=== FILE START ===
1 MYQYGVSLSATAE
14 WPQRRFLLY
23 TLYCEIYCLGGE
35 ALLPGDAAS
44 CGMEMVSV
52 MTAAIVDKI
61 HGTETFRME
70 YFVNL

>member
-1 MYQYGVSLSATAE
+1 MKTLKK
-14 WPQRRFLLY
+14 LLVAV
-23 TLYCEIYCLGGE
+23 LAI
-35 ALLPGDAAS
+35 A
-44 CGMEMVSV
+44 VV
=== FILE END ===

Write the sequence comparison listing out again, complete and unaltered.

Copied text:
1 MYQYGVSLSATAE
14 WPQRRFLLY
23 TLYCEIYCLGGE
35 ALLPGDAAS
44 CGMEMVSV
52 MTAAIVDKI
61 HGTETFRME
70 YFVNL

>member
-1 MYQYGVSLSATAE
+1 MKTLKK
-14 WPQRRFLLY
+14 LLVAV
-23 TLYCEIYCLGGE
+23 LAI
-35 ALLPGDAAS
+35 A
-44 CGMEMVSV
+44 VV